When it comes to studying the financial markets all we have is history. Indeed academic finance is built on studying various relationships in historical data. Which on the face of it makes sense. The problem is the world doesn’t stand still. The world changes and so do the facts associated with it.

Mark Rzepczynski writing at Disciplined Systematic Global Macro Views talks about this idea relative to the insights from Samuel Arbesman’s book The Half-Life of Facts: Why Everything We Know Has an Expiration Date. Rzepczynski notes we should still study facts but we have to put into perspective. He writes:

The academic studies of the past will likely be overturned. The ideas that drove investment decisions a decade ago may not be true today. Our common knowledge may be wrong. Assumptions concerning market behavior are subject to change. This half-life of finance facts creates potential for investment failure. For those that are gathering and assessing new facts, there is opportunity for profits, at least for a time.

People adapt. They adjust their behavior based upon new information. So market relationships change.

It is this process that Andrew Lo talks about in his book The Adaptive Market Hypothesis: Evolution at the Speed of Thought. The financial markets are a stew of behavior and adaptation based upon all manner of ‘social, cultural, political, and economic’ forces.  If these underlying conditions were unchanging, then the markets would be easy. Whatever worked in the past would work again. That’s obviously not true. In an excerpt from the book Lo writes:

Under the Adaptive Markets Hypothesis, individuals never know for sure whether their current heuristic is “good enough.” They come to this conclusion through trial and error. Individuals make choices based on their past experience and their “best guess” as to what might be optimal, and they learn by receiving positive or negative reinforcement from the outcomes.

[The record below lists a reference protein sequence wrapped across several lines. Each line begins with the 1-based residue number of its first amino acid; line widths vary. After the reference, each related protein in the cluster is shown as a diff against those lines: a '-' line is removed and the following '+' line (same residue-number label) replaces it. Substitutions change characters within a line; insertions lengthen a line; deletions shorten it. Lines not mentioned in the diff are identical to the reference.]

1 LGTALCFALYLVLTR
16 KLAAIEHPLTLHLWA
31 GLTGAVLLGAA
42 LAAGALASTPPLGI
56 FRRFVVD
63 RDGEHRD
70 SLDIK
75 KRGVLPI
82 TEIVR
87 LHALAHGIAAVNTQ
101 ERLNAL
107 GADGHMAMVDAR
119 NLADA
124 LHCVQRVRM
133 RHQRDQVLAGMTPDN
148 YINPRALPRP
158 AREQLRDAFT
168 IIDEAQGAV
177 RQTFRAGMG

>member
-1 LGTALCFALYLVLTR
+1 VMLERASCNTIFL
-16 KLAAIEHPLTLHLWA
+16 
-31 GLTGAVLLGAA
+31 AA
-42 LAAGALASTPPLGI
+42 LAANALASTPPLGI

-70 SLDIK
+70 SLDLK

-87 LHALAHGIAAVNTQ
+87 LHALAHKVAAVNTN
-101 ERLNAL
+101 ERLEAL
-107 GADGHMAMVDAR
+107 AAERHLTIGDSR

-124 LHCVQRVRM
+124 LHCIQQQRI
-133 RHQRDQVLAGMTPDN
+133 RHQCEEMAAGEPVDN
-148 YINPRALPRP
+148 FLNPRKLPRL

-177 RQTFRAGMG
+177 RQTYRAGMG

Because markets change, behaviors that were once seemingly rational and adaptive can go out of sync with the environment. Ben Carlson at A Wealth of Common Sense in a recent post noted research showing the rising amount of investment companies now put into intangible assets relative to tangible assets. This changing relationship, and static accounting rules, throw all manner of previous relationships out of whack. What seemed reasonable before no longer does. Carlson writes:

This is not to say the stock market can’t or won’t fall from here. It certainly can and will at some point. But if you’re using economic or market relationships from the past with no context about how things have changed with the market and economy, your models are basically useless.

One response to all this is to throw up your hands in frustration. Once you learn something you think to be true, it can very well be untrue already. Technology seems only to be accelerating this process. All you can really do is try to become a learning machine and adapt as best you can to our changing reality.